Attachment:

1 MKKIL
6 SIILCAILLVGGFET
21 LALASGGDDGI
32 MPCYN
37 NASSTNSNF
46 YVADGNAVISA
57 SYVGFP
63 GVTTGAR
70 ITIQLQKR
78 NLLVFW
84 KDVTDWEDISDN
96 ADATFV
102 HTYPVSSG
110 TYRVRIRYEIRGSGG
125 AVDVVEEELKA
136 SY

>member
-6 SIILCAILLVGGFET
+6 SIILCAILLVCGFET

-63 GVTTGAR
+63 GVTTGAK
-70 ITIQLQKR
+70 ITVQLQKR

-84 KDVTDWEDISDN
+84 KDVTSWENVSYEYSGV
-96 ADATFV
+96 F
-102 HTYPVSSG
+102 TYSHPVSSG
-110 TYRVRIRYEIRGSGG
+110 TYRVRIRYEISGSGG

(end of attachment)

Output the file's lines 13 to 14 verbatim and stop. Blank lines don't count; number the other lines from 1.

102 HTYPVSSG
110 TYRVRIRYEIRGSGG